It is a salutary experience to read through Diogenes Laertius, Lives of the eminent philosophers.  I have just completed volume 1, and in the process have gained quite an insight into the running of the Greek states, just from the way in which they interacted with various individuals.  The wills of some of them are given by Laertius as well.  As a guide to daily living, it is revealing.

Unfortunately it is also somewhat disgusting.  Few of the philosophers are men whom any of us would respect.  The majority are addicted to money and vice.  From the way in which the Greek states tended to deal with them, it seems clear that these people rarely enjoyed a very good reputation.  The charge against Socrates, of corrupting the young, is amply evidenced in other cases.

Among the most obvious rogues is Aristippus, and you can read the Life here.

Having come forward as a lecturer or sophist, as Phanias of Eresus, the Peripatetic, informs us, he was the first of the followers of Socrates to charge fees and to send money to his master. … He was capable of adapting himself to place, time and person, and of playing his part appropriately under whatever circumstances. Hence he found more favour than anybody else with Dionysius, because he could always turn the situation to good account. He derived pleasure from what was present, and did not toil to procure the enjoyment of something not present. Hence Diogenes called him the king’s poodle. Timon, too, sneered at him for luxury …

He is said to have ordered a partridge to be bought at a cost of fifty drachmae, and, when someone censured him, he inquired, “Would not you have given an obol for it?” and, being answered in the affirmative, rejoined, “Fifty drachmae are no more to me.” And when Dionysius gave him his choice of three courtesans, he carried off all three, saying, “Paris paid dearly for giving the preference to one out of three.” And when he had brought them as far as the porch, he let them go. To such lengths did he go both in choosing and in disdaining. …  He bore with Dionysius when he spat on him, and to one who took him to task he replied, “If the fishermen let themselves be drenched with sea-water in order to catch a gudgeon, ought I not to endure to be wetted with negus in order to take a blenny?”

… Being reproached for his extravagance, he said, “If it were wrong to be extravagant, it would not be in vogue at the festivals of the gods.” … When he was reproached by Plato for his extravagance, he inquired, “Do you think Dionysius a good man?” and the reply being in the affirmative, “And yet,” said he, “he lives more extravagantly than I do. So that there is nothing to hinder a man living extravagantly and well.” … One day, as he entered the house of a courtesan, one of the lads with him blushed, whereupon he remarked, “It is not going in that is dangerous, but being unable to go out.”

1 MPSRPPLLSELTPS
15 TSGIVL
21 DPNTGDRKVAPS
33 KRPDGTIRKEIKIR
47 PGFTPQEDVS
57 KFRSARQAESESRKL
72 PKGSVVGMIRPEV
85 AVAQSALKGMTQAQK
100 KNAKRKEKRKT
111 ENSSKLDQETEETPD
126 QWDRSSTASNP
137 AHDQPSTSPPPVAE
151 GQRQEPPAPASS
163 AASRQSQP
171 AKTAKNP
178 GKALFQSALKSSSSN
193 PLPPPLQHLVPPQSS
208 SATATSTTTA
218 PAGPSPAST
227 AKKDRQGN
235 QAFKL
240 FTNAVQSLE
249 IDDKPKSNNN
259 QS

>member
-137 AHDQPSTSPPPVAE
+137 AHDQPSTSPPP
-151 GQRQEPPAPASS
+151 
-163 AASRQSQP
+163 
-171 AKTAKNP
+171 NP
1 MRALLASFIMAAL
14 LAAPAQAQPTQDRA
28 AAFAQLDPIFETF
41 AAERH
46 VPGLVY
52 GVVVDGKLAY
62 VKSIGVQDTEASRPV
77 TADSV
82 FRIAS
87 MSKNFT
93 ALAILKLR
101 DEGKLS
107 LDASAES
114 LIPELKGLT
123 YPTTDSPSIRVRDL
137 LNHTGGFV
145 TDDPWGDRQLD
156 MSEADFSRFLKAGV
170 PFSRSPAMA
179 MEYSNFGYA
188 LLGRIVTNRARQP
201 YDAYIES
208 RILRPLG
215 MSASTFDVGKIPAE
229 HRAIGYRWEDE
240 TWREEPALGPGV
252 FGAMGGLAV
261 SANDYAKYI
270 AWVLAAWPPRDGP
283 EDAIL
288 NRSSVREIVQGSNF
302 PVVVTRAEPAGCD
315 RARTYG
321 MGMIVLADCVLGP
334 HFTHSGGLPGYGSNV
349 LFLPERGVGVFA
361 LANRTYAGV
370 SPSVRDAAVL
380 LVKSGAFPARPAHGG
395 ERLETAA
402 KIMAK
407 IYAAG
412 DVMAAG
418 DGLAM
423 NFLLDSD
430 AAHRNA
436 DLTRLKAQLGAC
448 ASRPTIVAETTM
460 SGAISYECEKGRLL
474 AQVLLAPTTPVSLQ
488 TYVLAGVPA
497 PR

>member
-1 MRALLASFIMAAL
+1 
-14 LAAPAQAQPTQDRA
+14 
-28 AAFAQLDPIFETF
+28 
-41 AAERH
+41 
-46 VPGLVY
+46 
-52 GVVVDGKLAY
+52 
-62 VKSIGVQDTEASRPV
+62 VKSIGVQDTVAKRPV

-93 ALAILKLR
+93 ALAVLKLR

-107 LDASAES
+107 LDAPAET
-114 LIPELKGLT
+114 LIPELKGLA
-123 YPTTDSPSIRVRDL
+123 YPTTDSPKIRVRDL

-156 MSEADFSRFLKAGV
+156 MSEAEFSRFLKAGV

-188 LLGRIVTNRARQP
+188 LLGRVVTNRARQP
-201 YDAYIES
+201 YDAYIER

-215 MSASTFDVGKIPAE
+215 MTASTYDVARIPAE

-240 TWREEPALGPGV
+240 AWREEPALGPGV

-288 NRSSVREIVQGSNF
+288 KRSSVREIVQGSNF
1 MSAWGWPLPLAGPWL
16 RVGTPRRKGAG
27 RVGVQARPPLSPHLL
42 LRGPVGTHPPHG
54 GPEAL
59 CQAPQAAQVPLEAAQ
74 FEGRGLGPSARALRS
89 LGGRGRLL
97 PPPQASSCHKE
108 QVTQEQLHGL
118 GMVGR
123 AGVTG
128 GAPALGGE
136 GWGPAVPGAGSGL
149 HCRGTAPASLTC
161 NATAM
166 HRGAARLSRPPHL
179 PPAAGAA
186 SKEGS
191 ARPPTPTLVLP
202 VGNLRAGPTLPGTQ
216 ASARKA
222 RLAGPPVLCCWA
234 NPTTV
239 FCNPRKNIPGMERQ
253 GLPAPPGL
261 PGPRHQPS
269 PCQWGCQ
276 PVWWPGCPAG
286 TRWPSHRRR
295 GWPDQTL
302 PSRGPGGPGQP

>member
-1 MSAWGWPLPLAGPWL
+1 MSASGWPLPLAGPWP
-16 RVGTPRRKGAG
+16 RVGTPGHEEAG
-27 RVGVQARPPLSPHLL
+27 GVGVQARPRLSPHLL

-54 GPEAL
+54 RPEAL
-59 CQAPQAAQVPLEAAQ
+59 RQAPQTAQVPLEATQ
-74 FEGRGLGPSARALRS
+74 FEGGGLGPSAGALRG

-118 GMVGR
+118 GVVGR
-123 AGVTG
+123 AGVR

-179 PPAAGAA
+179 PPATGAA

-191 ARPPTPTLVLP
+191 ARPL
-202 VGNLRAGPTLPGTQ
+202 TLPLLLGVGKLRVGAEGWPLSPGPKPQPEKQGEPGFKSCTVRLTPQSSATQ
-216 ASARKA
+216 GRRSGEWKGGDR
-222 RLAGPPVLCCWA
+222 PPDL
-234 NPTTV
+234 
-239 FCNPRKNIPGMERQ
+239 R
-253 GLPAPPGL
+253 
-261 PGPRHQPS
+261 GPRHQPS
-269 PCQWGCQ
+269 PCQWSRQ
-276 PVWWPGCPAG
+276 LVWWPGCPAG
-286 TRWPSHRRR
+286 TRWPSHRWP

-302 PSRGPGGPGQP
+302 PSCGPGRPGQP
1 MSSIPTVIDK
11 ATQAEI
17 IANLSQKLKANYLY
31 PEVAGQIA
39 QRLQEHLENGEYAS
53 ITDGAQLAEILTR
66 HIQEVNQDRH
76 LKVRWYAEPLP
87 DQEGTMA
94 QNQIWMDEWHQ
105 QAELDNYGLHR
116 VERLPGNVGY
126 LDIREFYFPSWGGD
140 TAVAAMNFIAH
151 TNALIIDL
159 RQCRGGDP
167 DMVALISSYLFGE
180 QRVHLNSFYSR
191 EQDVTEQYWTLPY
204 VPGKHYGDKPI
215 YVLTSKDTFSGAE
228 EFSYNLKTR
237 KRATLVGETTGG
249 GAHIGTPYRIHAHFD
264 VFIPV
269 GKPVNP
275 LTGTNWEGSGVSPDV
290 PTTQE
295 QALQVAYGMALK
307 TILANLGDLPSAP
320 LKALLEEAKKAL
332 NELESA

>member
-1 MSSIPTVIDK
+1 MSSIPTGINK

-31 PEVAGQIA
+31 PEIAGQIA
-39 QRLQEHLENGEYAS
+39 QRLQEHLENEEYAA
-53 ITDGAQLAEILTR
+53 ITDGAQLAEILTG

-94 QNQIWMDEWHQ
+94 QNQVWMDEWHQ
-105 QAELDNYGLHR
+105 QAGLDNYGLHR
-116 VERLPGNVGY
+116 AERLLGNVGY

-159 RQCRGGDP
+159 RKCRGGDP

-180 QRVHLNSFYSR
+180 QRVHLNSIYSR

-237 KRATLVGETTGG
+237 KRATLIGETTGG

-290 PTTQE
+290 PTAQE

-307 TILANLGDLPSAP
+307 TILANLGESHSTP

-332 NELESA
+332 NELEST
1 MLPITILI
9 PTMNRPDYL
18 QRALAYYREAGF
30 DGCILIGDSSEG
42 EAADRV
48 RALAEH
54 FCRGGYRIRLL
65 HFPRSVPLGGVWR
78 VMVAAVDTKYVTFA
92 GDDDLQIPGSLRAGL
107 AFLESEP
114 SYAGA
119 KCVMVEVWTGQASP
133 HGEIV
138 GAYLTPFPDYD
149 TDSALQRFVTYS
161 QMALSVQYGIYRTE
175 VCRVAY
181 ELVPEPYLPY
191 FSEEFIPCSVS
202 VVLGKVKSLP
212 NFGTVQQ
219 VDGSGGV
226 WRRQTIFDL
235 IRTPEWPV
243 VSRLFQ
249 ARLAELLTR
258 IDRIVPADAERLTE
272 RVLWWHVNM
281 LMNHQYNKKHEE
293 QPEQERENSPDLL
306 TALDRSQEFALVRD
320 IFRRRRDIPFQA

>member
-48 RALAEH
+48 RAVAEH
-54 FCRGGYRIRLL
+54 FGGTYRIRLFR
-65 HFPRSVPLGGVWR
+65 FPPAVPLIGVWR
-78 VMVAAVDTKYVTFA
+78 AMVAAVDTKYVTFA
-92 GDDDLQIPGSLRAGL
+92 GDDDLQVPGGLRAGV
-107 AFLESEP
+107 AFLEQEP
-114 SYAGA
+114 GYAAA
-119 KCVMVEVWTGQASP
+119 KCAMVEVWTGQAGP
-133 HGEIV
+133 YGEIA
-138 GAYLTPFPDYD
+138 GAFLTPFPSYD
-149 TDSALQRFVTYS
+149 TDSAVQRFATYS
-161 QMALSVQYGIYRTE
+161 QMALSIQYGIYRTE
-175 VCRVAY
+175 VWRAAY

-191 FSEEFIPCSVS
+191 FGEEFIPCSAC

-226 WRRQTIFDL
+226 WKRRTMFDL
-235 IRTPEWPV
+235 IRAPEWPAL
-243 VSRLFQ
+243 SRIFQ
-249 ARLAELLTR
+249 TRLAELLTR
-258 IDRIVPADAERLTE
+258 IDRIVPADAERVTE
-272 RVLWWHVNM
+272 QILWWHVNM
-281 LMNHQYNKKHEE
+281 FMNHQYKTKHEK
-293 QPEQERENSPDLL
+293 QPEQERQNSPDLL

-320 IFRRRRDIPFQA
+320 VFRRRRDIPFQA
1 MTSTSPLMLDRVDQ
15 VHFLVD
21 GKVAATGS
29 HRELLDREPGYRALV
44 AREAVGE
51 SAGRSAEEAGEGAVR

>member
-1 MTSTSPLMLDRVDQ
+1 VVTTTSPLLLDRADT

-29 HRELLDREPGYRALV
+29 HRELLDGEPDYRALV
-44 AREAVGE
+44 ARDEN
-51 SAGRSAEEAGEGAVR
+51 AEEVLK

It happened once that he set sail for Corinth and, being overtaken by a storm, he was in great consternation. Some one said, “We plain men are not alarmed, and are you philosophers turned cowards?” To this he replied, “The lives at stake in the two cases are not comparable.” …

To one who accused him of living with a courtesan, he put the question, “Why, is there any difference between taking a house in which many people have lived before and taking one in which nobody has ever lived?” The answer being “No,” he continued, “Or again, between sailing in a ship in which ten thousand persons have sailed before and in one in which nobody has ever sailed?” “There is no difference.” “Then it makes no difference,” said he, “whether the woman you live with has lived with many or with nobody.” …

He enjoyed the favours of Laïs, as Sotion states in the second book of his Successions of Philosophers. To those who censured him his defence was, “I have Lais, not she me; and it is not abstinence from pleasures that is best, but mastery over them without ever being worsted.” to one who reproached him with extravagance in catering, he replied, “Wouldn’t you have bought this if you could have got it for three obols?” The answer being in the affirmative, “Very well, then,” said Aristippus, “I am no longer a lover of pleasure, it is you who are a lover of money.” …

When Charondas (or, as others say, Phaedo) inquired, “Who is this who reeks with unguents?” he replied, “It is I, unlucky wight, and the still more unlucky Persian king. … Confound the effeminates who spoil for us the use of good perfume.” … Polyxenus the sophist once paid him a visit and, after having seen ladies present and expensive entertainment, reproached him with it later.

One day Dionysius over the wine commanded everybody to put on purple and dance. Plato declined … Aristippus, however, put on the dress and, as he was about to dance, was ready with the repartee …

He was once staying in Asia and was taken prisoner by Artaphernes, the satrap. “Can you be cheerful under these circumstances?” some one asked. “Yes, you simpleton,” was the reply, “for when should I be more cheerful than now that I am about to converse with Artaphernes?” …

 A courtesan having told him that she was with child by him, he replied, “You are no more sure of this than if, after running through coarse rushes, you were to say you had been pricked by one in particular.” Someone accused him of exposing his son as if it was not his offspring. Whereupon he replied, “Phlegm, too, and vermin we know to be of our own begetting, but for all that, because they are useless, we cast them as far from us as possible.”

He received a sum of money from Dionysius at the same time that Plato carried off a book and, when he was twitted with this, his reply was,, “Well, I want money, Plato wants books.” …